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How braver people, especially our daughters, achieve more career success

Updated: Jun 14, 2023

"We're raising our girls to be perfect, and we're raising our boys to be brave"

said Reshma Saujani, the founder of Girls Who Code. Saujani advocates for raising our daughters to be Brave, Not Perfect. This is also the name of her book. She observes:

“Most girls are taught to avoid risk and failure. We're taught to smile pretty, play it safe, get all A's. Boys, on the other hand, are taught to play rough, swing high, crawl to the top of the monkey bars, and then just jump off headfirst.”

After first hearing Ms. Saujani discuss this in a TED Talk, I was intrigued. Her comments stuck with me. As a father of 4 young adult children, all at the beginning of their career/adult life, this is of particular interest. Even more so, this interested me for my only daughter. I hoped I taught her to appropriately embrace risk and failure, but it certainly made me wonder. If “perfect” is our cultural standard for raising girls, did I miss something? It seems how we raise our daughters and sons is part of our cultural wiring, like a cultural default. My behavioral economics training suggests straying from the default is difficult.


This article is part of our Personal Finance Journey series. Our series helps you identify high-impact alternatives and make value-enhancing decisions in your personal finance life. We use a decision science and behavioral sciences approach for identifying, planning, and making the most of our life decisions. We provide access to choice architecture-based apps to help you make those decisions,

While not all decisions are financial, almost all significant decisions have a personal finance impact.

About the author: Jeff Hulett is a behavioral economist and a decision scientist. He is an executive with the Definitive Companies. Jeff teaches personal finance and the decision sciences at James Madison University. Jeff is an author and his latest book is Making Choice, Making Money: Your Guide to Making Confident Financial Decisions. His experience includes senior leadership roles in banking and bank risk consulting. Jeff holds advanced degrees in finance, mathematics, and economics. Jeff and his family live in the Washington D.C. area.


In the article, They kept asking about what I wanted to do with my life, but what if I don't know? we demonstrate how "braver" people, those willing to take career risks, are likely to achieve more wealth. In the article, we submit:

  1. People more likely to take career risks, as found in the "Go and Grow" career personality segment, are likely to make more money in their careers. In fact, using lifecycle financial analysis, we modeled the lives of average people in different personality segments to determine that career risk-takers will indeed accumulate substantially more wealth. If you buy into the reasonable assumptions driving the personality differences, this outcome is not particularly surprising.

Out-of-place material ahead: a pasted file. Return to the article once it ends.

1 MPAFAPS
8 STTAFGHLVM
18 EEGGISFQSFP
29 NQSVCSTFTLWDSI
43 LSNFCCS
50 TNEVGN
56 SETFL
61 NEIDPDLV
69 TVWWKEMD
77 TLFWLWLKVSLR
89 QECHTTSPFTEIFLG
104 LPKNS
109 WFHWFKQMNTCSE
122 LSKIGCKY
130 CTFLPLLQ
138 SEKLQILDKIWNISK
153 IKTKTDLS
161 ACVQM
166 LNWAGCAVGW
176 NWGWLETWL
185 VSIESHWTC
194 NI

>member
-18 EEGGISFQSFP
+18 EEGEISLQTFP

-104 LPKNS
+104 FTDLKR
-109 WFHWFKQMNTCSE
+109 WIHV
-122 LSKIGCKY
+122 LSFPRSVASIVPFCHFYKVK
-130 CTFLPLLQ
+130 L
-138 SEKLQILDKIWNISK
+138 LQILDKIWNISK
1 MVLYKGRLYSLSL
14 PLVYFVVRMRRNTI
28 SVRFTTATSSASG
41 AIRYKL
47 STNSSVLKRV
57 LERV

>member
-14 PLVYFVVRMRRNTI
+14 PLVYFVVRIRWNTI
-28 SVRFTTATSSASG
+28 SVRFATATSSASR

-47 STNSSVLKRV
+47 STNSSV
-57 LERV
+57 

2. Ms. Saujani suggests women may be more likely to fear uncertainty because of how they are raised. This suggests there may be fewer women in the higher wealth potential "Go and Grow" segment than men. Regardless of gender, as desired and with some work, we can all adapt our career personalities. The French philosopher Voltaire said: “Perfect is the enemy of good.” In this case, “Perfect is the enemy of making more money!” In our article, we suggest some achievable adaptations to help drive career success and wealth.

I want to believe there is nothing my daughter, or anyone's daughter, cannot accomplish if they put in the work. However, we really did not prove there was not some biological-based difference between men and women. If such a difference existed, it could impact the willingness to take career risks. While I did not want to believe such a biological difference exists, this empirical “loose end” stuck with me. As such, I was excited when I came across empirical support to tie off this loose end. [i]

An interesting study and related empirical tests were completed by the researcher Uri Gneezy and others. They compared one of the few matriarchal societies (societies where women lead and own most of the economic levers) to a few comparable and more typical patriarchal societies. (like the U.S.) The idea of the test was to understand:

When the many cultural (nurture) and biological (nature) differences are experimentally controlled,

- then -

What differences are observed between men and women regarding confidence and willingness to compete in economic games?

Based on the test results, (please see the bar chart) they suggest there are no meaningful nature-based gender differences. The substantive differences are the result of cultural (nurture) differences. That is, how we raise our boys and girls is very significant. [ii] Please note: other cultural differences, including workplace policies, procedures, and habits still make it more challenging for women. Despite workplace challenges, encouraging our daughters and sons to take well-informed risks enable their individual success. [iii]